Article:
Performance Management

What is Performance Management?

Performance management is a continuous process which ensures the performance of all employees is aligned to, and contributes to, the goals of their team and the organisation as a whole.

Setting clear expectations around what “good” performance looks like for each person in your organisations is essential.  It enables them to understand:

  • What the organisation is trying to achieve
  • Their role in helping the organisation achieve its goals
  • The skill and competencies they need to fulfil their role
  • The standards of performance required
  • How they can develop their performance and contribute to the development of the organisation
  • How they are doing against their objectives
  • What to do about performance problems if they occur

Very often the mere words “performance management” instill a sense of dread that something bad is going to happen to someone (hopefully not you!!).  It doesn’t have to be like that.

Defining what ‘good’ looks like, enables you to acknowledge good performance and encourage desired behaviours to be replicated by others.

We help organisations develop an attitude to performance management which goes beyond the annual appraisal process, spilling over into all aspects of working life, aligning activities and outcomes to organisational direction, making your people feel valued and useful.

How do you manage performance?

The core of our approach toperformance management cycle performance management lies with behaviour.  The beliefs and excuses that create barriers to good performance management are common across sectors.

Performance Management Cycle

At the heart of good performance management is the performance management cycle:

Defining Performance Start with the end in mind.  Define the outcomes you are looking for, or what ‘good’ looks like. Performance definition, on its own, is not always enough, however.  It does not clarify the expected observable behaviours.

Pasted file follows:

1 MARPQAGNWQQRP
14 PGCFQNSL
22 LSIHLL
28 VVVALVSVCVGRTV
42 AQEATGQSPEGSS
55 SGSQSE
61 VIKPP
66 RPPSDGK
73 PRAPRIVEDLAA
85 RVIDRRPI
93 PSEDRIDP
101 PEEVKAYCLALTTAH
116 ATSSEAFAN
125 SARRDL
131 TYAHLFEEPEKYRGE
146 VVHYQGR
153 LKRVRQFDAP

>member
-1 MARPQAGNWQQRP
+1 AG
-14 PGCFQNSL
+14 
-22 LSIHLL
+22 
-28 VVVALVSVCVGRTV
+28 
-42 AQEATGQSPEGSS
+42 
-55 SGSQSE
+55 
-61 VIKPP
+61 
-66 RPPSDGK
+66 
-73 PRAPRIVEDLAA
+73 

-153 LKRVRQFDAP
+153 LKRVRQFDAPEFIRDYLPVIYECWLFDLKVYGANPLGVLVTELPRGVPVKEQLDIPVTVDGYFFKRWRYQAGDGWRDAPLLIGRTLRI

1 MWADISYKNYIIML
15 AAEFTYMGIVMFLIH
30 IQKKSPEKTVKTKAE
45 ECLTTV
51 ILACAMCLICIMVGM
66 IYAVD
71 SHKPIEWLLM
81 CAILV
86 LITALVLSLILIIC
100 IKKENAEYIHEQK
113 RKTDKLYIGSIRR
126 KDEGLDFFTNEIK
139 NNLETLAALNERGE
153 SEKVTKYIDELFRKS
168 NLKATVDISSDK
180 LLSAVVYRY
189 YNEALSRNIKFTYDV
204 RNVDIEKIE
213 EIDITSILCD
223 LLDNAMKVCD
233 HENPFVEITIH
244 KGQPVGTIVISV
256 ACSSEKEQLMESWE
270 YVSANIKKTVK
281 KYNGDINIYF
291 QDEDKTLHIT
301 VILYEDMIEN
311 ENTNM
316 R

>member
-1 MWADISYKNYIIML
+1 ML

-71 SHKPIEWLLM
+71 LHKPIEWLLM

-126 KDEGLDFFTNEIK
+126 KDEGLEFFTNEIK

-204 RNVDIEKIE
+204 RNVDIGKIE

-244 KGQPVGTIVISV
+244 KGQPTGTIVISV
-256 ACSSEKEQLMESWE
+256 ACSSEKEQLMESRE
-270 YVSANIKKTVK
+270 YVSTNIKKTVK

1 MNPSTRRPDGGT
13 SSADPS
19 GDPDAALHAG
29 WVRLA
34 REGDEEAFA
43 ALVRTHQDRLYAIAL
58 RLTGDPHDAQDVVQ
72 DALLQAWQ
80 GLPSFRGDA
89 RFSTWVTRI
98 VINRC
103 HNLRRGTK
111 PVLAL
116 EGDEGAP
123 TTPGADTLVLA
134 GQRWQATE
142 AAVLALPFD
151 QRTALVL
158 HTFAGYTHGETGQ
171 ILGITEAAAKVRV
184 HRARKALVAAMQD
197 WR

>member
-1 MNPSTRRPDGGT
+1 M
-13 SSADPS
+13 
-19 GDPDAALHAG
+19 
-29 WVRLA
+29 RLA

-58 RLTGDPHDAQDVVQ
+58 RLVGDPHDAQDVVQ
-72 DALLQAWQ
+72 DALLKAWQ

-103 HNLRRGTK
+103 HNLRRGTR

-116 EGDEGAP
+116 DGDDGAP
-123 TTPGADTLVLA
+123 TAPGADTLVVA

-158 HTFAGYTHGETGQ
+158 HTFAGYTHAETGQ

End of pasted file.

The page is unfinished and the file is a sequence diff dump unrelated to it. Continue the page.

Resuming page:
Set up for Success Define what ‘good’ looks like in terms of observable behaviours e.g. a professional working within a fixed fee arrangement.  If performance is merely defined as ‘work within a fixed fee arrangement’ expectations around behaviour are not set.

Describing the behaviour in positive terms sets expectation:

  •  manage client expectations
  •  ensure the client understands the business relationship, and
  •  keep the client informed at all times

It is clear how to achieve the performance required. If the competencies are met, the client is likely to be happy and the impact on the organisation is positive.

Track & Review performance To improve performance monitor performance and provide clear, structured feedback that enables the other person to stop, start or continue the behaviours or activities observed. If the behaviours expected have been clearly defined, it is much easier to give meaningful feedback at review stage.  The individual can then take responsibility for their actions and adapt their behaviour.
Respond to performance Engendering sustainable change by identifying what needs to stop, start or continue in terms of desired activities or behaviours

Click here for a light-hearted case study on applying this model in a slightly less professional situation.